‘What Now?’

Pentecost Sunday is fast approaching and I find myself reflecting on what it must have been like to be with the apostles that day, locked away in an upper room. Although they had experienced our Lord’s resurrection first-hand, He was now gone, having ascended into heaven 10 days earlier. I’m sure they must have wondered what would happen next. They had to have asked themselves “What now?”

This was a fateful moment for us because it truly marks the birth of our Church.  Had the apostles been left on their own, maybe they would have drifted from their mission, keeping all that they had seen and heard within their hearts. Thankfully, it did not come to that. The Spirit washed over them and so began the work of handing down our redemption, generation to generation, across the world. Until then the apostles had been mostly receivers of the word, relying on Jesus for instruction. Now they finally understood that they themselves would be “fishers of men,” responsible for spreading the Good News. I liken it to when a mother lets her child walk on his or her own, an “ah-ha” moment that opens up a whole new world.

To be sure, in both deed and word, Jesus had tried to prepare them for this path.  He Himself did not remain in one place, waiting for those who needed help to come find Him. Instead, He “went about doing good and healing” (Acts 10:38) and commanded His disciples, “Go out, therefore, into the main roads and invite to the feast whomever you find” (Matthew 22:9).

As CEO of Catholic Charities here on Long Island, I find this message especially significant. Often regarded as “America’s first suburb,” our island was heavily shaped by the advent of automobiles. That’s why our neighborhoods, from Elmont to Montauk, are crisscrossed by highways, parkways, and roadways. We at Catholic Charities maintain that each leads to God’s love. Each and every day we heed the call to come out of that locked room and into the world to be our Lord’s disciples in this time and in this place.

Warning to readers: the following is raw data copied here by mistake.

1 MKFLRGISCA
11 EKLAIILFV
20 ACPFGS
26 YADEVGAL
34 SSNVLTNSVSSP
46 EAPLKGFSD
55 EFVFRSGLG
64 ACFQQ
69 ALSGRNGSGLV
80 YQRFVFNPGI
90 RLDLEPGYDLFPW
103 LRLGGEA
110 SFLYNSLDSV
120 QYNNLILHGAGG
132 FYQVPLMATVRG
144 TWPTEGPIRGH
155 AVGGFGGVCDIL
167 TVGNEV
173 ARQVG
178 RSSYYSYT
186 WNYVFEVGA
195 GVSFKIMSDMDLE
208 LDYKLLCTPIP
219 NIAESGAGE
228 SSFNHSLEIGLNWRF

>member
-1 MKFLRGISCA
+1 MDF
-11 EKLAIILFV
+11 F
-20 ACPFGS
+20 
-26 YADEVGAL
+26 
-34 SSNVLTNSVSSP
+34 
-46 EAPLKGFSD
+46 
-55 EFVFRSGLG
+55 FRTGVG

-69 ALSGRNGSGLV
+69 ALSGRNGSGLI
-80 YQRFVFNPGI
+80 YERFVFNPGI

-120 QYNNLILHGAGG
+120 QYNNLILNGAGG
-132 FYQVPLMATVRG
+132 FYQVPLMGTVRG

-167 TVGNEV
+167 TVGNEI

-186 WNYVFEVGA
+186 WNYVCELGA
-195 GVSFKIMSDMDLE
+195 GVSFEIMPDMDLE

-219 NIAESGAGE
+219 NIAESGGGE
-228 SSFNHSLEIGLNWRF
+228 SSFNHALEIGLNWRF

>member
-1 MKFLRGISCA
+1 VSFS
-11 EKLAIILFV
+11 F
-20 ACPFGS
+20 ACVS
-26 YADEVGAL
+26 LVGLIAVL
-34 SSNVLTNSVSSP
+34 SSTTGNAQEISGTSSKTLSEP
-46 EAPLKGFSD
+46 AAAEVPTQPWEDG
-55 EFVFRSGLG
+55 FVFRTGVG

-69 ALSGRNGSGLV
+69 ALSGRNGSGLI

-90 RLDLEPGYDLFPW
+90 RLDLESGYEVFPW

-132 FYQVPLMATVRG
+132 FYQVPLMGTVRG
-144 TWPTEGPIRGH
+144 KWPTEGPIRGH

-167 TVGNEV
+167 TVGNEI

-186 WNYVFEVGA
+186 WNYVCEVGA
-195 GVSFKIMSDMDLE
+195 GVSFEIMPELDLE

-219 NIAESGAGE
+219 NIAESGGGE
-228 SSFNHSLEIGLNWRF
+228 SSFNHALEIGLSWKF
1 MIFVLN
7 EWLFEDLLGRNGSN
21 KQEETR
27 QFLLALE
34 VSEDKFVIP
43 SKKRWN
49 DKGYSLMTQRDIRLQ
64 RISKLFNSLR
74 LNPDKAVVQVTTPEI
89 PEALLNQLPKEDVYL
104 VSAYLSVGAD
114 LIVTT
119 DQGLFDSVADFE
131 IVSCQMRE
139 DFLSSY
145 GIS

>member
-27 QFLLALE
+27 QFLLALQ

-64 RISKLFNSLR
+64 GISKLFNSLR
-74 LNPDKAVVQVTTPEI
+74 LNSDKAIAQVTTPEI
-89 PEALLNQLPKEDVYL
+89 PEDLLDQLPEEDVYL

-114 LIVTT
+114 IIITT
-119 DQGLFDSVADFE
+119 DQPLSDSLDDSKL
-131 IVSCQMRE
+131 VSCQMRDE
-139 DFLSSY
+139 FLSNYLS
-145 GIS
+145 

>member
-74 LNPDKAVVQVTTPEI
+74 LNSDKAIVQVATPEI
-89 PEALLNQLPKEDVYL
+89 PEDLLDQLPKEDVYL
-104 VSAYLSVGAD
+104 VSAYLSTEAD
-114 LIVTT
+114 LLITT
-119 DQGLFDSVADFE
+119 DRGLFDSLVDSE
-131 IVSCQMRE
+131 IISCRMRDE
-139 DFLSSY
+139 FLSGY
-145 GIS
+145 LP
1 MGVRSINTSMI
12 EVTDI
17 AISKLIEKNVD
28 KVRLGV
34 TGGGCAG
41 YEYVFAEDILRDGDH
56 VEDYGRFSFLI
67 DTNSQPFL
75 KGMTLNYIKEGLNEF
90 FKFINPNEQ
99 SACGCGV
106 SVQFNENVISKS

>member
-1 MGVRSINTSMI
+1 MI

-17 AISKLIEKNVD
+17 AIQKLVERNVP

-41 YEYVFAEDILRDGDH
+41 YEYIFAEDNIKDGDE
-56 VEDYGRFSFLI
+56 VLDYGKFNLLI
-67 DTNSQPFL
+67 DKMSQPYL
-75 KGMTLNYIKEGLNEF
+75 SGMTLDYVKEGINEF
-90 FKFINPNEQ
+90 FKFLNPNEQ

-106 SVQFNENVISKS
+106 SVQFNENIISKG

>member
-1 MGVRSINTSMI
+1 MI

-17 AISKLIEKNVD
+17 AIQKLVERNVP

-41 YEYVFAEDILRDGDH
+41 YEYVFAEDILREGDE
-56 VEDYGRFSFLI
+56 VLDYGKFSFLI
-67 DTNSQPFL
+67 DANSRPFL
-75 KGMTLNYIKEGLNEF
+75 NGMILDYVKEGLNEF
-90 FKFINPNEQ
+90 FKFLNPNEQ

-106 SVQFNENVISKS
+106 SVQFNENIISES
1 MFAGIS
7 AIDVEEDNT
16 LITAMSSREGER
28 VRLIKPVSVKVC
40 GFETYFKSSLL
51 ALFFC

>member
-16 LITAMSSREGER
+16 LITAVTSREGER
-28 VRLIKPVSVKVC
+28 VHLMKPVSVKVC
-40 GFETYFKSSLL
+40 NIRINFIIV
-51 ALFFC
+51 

You see, Catholic Charities has grown with the neighborhood, and as the population spread across the island, so did we. With more than 65 sites and working hand-in-hand with parish social ministry teams in 114 parishes, the charitable work of our Church can be felt in virtually every community throughout Long Island. Yet we are much more than a series of offices, we are a network of caring individuals found in every neighborhood of Long Island. We are unified by the simple desire to let people know that they are loved and when someone can’t come to us, we take that love to them. Not many people know that we have a fleet of over 70 vehicles that travels more than 1,000,000 miles per year, doing everything from delivering hot meals to the homebound to transporting those with disabilities! The Holy Spirit is alive and well at Catholic Charities and is what moves us to go “about doing good.”  

Pentecost Sunday is right around the corner and maybe you’re asking yourself, “What now?” Maybe you’re waiting for the Holy Spirit much as the apostles did. If so, I invite you to reflect on the work your support makes possible at Catholic Charities right here on Long Island. Learn about the good you help make happen and see the Holy Spirit at work. It might just be an “ah-ha” moment.